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Issue 6 Cover

Cosmic Search: Issue 6
(Volume 2 Number 2; Spring (Apr., May, June) 1980)
[Editorial in magazine found on page 10]

Editorial: Technology and the Future of Our Civilization
By: John Kraus

Our technological civilization has brought about tremendous advances in medicine, food production, communication, computers and transportation. But with it have come the hazards and problems of nuclear annihilation, environmental pollution and rapid depletion of our natural resources.

Technology. we are coming to realize, can be both a Dr. Jekyll and a Mr. Hyde that must be approached and assessed with an attitude of both optimism and pessimism. How can we maximize its good features while minimizing its bad ones? The answers will be both difficult and complex and will require a much higher level of technical awareness on the part of the public in general and the decision-makers in particular.

The future of mankind lies in space. It offers new goals and challenges for mankind's energy and pioneering spirit. Promoting space may at present be difficult but when it has been demonstrated, for example, that an asteroid can be mined at a profit using solar power, everyone will want to get out there and strike it rich. Easterners didn't think much of California until gold was discovered; then there was a mad rush. The same will be the case in space; but this can come only after a first-phase build-up which the space-shuttle "Enterprise" can initiate.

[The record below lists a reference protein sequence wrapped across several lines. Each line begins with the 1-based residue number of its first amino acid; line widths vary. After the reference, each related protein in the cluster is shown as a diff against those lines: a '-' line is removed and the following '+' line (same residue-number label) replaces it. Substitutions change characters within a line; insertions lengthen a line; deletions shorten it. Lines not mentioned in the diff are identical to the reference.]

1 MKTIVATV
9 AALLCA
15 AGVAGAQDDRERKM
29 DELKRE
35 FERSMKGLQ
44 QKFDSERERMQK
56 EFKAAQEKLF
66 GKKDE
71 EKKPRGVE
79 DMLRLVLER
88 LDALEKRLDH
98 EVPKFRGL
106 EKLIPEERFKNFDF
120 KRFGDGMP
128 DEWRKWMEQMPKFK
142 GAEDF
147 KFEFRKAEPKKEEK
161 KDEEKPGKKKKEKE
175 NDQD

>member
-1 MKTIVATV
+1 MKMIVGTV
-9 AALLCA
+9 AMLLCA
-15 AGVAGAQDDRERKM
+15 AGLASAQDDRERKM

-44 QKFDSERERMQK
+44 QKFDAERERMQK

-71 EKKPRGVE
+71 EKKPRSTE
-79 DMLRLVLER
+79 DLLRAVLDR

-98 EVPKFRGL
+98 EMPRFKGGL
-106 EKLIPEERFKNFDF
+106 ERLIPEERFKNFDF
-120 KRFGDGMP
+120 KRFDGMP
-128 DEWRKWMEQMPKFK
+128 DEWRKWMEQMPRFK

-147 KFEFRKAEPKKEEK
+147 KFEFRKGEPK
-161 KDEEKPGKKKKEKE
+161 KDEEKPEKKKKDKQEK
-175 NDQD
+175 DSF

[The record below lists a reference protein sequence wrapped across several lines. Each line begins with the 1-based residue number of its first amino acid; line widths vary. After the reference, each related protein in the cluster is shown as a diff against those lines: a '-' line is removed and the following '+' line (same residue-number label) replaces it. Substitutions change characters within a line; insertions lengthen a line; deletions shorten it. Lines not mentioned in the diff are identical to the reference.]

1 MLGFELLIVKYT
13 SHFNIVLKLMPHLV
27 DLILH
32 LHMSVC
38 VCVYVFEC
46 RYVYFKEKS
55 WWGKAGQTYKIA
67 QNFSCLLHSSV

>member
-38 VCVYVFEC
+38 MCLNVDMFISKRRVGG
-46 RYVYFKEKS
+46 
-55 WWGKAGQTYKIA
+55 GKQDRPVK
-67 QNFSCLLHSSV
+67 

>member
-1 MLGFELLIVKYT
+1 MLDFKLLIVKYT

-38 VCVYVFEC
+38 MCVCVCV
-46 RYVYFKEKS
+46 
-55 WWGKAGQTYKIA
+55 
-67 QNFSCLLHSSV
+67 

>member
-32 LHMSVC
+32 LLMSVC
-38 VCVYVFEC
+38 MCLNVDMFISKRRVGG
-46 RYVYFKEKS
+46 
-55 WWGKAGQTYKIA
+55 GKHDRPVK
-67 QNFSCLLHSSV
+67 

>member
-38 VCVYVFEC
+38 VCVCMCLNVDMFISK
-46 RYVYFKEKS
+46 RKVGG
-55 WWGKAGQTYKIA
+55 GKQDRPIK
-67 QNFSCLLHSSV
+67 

Once started, the exploitation of space in our solar system could become a self-sustaining, wealth-producing enterprise that could completely dominate the earth's economy. The job opportunities are enormous. To get this enterprise going will need more "Enterprises" at a cost of no more than a few nuclear submarines. Spending these dollars on ships in the sky instead of ships beneath the sea can open a whole new, virtually limitless frontier for all mankind.

After the solar system the movement can continue to the stars and the galaxy. But will we be the first or will we find the galaxy already occupied by other civilizations? We do not know and this is where our present and continuing searches will be of the greatest value.

John Kraus


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